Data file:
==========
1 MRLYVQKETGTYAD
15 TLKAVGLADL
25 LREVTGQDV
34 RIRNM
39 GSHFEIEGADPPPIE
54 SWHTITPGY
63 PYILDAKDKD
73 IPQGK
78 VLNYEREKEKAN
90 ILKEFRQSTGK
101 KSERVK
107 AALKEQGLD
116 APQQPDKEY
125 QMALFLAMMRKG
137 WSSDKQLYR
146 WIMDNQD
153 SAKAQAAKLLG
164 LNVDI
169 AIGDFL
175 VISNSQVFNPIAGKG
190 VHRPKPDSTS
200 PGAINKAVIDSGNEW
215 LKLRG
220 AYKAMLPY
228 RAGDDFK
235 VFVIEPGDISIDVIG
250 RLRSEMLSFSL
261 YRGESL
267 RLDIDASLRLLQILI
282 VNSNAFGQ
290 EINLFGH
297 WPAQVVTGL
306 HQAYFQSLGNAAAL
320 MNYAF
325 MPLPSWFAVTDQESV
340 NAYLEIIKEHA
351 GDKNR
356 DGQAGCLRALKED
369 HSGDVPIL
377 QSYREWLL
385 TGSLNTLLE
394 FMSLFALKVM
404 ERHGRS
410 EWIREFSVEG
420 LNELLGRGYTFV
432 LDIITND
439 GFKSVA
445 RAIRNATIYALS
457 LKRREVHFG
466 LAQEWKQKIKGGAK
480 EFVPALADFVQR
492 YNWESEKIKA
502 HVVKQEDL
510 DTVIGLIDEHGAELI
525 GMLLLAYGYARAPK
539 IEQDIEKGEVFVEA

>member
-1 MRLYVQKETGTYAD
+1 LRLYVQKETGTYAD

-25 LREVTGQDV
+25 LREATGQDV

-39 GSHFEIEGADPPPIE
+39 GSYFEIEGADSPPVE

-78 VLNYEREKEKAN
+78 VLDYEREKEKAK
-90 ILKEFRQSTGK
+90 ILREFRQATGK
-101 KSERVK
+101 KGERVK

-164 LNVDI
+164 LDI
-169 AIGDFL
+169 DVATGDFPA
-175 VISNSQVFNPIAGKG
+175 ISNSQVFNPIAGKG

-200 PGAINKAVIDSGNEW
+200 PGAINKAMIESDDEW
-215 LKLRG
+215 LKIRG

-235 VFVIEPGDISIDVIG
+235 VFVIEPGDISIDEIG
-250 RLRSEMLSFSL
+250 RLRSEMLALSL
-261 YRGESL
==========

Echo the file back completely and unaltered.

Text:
1 MRLYVQKETGTYAD
15 TLKAVGLADL
25 LREVTGQDV
34 RIRNM
39 GSHFEIEGADPPPIE
54 SWHTITPGY
63 PYILDAKDKD
73 IPQGK
78 VLNYEREKEKAN
90 ILKEFRQSTGK
101 KSERVK
107 AALKEQGLD
116 APQQPDKEY
125 QMALFLAMMRKG
137 WSSDKQLYR
146 WIMDNQD
153 SAKAQAAKLLG
164 LNVDI
169 AIGDFL
175 VISNSQVFNPIAGKG
190 VHRPKPDSTS
200 PGAINKAVIDSGNEW
215 LKLRG
220 AYKAMLPY
228 RAGDDFK
235 VFVIEPGDISIDVIG
250 RLRSEMLSFSL
261 YRGESL
267 RLDIDASLRLLQILI
282 VNSNAFGQ
290 EINLFGH
297 WPAQVVTGL
306 HQAYFQSLGNAAAL
320 MNYAF
325 MPLPSWFAVTDQESV
340 NAYLEIIKEHA
351 GDKNR
356 DGQAGCLRALKED
369 HSGDVPIL
377 QSYREWLL
385 TGSLNTLLE
394 FMSLFALKVM
404 ERHGRS
410 EWIREFSVEG
420 LNELLGRGYTFV
432 LDIITND
439 GFKSVA
445 RAIRNATIYALS
457 LKRREVHFG
466 LAQEWKQKIKGGAK
480 EFVPALADFVQR
492 YNWESEKIKA
502 HVVKQEDL
510 DTVIGLIDEHGAELI
525 GMLLLAYGYARAPK
539 IEQDIEKGEVFVEA

>member
-1 MRLYVQKETGTYAD
+1 LRLYVQKETGTYAD

-25 LREVTGQDV
+25 LREATGQDV

-39 GSHFEIEGADPPPIE
+39 GSYFEIEGADSPPVE

-78 VLNYEREKEKAN
+78 VLDYEREKEKAK
-90 ILKEFRQSTGK
+90 ILREFRQATGK
-101 KSERVK
+101 KGERVK

-164 LNVDI
+164 LDI
-169 AIGDFL
+169 DVATGDFPA
-175 VISNSQVFNPIAGKG
+175 ISNSQVFNPIAGKG

-200 PGAINKAVIDSGNEW
+200 PGAINKAMIESDDEW
-215 LKLRG
+215 LKIRG

-235 VFVIEPGDISIDVIG
+235 VFVIEPGDISIDEIG
-250 RLRSEMLSFSL
+250 RLRSEMLALSL
-261 YRGESL